The Commercial Diver Network
Thought some people might be interested to read about this - its taken from a local TV program that covered the issue last week.
Some people REALLY need to pull their heads in about wrecks - esp ex RAN Ones - if they kick up too much of a stink other states will be getting the next ships and when the current FFG HMAS Sydney is scraped i would prefer personally to see her on the bottom ageing gracefully then under the scrap mans torch somewhere near her home port (like HMAS Brisbane) and not in someone else's backyard!
Stephen. Aussie (Comments welcome)
The decommissioned warship HMAS Adelaide is due to be scuttled off the New South Wales central coast to create an artificial reef and dive site.
But the sinking, due in just a few weeks, has angered some residents of the nearby Avoca Beach, who fear contamination from toxic chemicals such as PCBs.
The State Government says the ship has been thoroughly prepared for sinking and independent tests have found no traces of PCBs on board.
Gary Whittaker, a local carpenter who has surfed at the beach for years, says it is a popular spot.
"Avoca's a fantastic place to surf," he said. "The beach breaks at Avoca are as consistent as anywhere on the east coast."
But Mr Whittaker is worried his beloved beach could be spoiled when the HMAS Adelaide is scuttled less than two kilometres offshore.
"I really don't think dumping scrap metal in the ocean is appropriate in 2010. It sounds like a real 1950s solution," he said.
Avoca Boardriders president Anthony Love is also concerned.
"Hopefully it doesn't change the sand patterns of our beach because that's close to my heart - some of the best beaches on the coast," he said.
Residents have formed the Avoca Beach No Ship Action Group. Its spokesman Ben Smith says the environment and businesses could suffer.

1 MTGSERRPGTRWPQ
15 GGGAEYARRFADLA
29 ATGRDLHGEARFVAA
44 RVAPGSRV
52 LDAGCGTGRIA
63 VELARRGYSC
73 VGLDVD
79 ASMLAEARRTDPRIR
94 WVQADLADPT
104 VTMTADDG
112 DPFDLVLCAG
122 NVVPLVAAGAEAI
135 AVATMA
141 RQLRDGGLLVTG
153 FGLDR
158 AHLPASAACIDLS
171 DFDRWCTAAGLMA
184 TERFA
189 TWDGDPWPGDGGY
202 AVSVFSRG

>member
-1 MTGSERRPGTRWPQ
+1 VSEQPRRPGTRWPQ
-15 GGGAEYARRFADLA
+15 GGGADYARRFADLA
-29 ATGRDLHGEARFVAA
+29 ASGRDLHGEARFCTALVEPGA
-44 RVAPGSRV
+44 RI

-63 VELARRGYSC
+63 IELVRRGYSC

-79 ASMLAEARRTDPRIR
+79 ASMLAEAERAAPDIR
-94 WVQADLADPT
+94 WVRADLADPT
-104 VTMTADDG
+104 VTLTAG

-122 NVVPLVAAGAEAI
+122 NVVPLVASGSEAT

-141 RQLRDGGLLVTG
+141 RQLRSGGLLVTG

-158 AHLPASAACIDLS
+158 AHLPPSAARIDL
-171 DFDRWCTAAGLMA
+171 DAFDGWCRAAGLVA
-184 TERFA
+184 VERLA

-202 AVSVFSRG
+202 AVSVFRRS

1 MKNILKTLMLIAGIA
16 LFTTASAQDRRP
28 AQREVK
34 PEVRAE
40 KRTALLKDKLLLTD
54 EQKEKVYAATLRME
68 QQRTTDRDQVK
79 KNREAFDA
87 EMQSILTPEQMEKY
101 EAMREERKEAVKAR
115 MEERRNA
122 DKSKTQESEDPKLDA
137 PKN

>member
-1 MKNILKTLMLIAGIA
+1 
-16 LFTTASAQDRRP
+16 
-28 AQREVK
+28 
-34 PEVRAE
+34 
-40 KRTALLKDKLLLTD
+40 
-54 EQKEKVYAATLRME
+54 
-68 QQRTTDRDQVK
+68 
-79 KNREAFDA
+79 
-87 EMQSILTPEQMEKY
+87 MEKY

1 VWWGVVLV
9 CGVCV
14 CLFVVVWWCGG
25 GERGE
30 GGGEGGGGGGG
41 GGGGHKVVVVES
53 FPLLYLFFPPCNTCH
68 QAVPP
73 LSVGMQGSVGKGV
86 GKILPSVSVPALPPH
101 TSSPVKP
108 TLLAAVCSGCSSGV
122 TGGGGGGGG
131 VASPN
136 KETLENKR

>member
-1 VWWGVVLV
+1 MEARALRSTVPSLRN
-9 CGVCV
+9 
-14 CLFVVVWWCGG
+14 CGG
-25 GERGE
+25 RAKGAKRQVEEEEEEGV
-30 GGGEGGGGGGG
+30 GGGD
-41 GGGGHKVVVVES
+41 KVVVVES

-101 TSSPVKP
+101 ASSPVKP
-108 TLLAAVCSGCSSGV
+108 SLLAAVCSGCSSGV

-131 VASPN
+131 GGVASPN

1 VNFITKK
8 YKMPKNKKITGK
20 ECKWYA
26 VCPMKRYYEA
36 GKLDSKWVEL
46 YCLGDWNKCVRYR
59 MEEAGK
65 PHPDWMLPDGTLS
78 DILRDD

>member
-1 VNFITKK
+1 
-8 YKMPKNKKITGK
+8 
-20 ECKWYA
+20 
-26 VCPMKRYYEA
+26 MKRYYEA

"Avoca Beach is a, a very popular tourist beach," he said.
"We have thousands of visitors here every year and a lot of our businesses base their livelihoods on that and we can't afford to risk that.
"There could be, I'm saying could be, PCBs within the fibreglass bulkheads and the decking that remains as part of the structure integrity of the ship.
"We could be eating fish with PCBs on board."
But that is a claim Lands Minister Tony Kelly is quick to counter.
"We had an independent a****sment and tests done and it's found that there are no traces of PCBs on the vessel," he said.
"This is a dive site where people will actually be diving and going inside the ship.
"So not only do we not want any to escape - we don't want any contaminants to be on the ship for the safety of the people who are actually going and diving through it."
There are five other such dive sites around Australia.
HMAS Brisbane was scuttled in 2005, north of the city it was named after.
The old ship rests off Mooloolaba and is home to many marine species. It is also a magnet for divers.
Clean Up Australia founder and chairman Ian Kiernan says the scuttling of ships can benefit the environment.
"Scuttling of the ships has been done before and in a lot of instances it's benefited the environment through the creation of artificial reefs," he said.
"But it is absolutely critical that every possible step is taken to ensure that there is absolutely no environmental damage to the local marine area."
Mr Kiernan says he is not qualified to comment on the Adelaide at this stage but is seeking his own expert independent advice.
"In the meantime I adhere to the precautionary principle," he said.
"It's critical that everything possible is being done to ensure this beautiful area is protected."
Federal MP Belinda Neal, whose electorate includes Avoca Beach, said she was not in a position to do an interview today.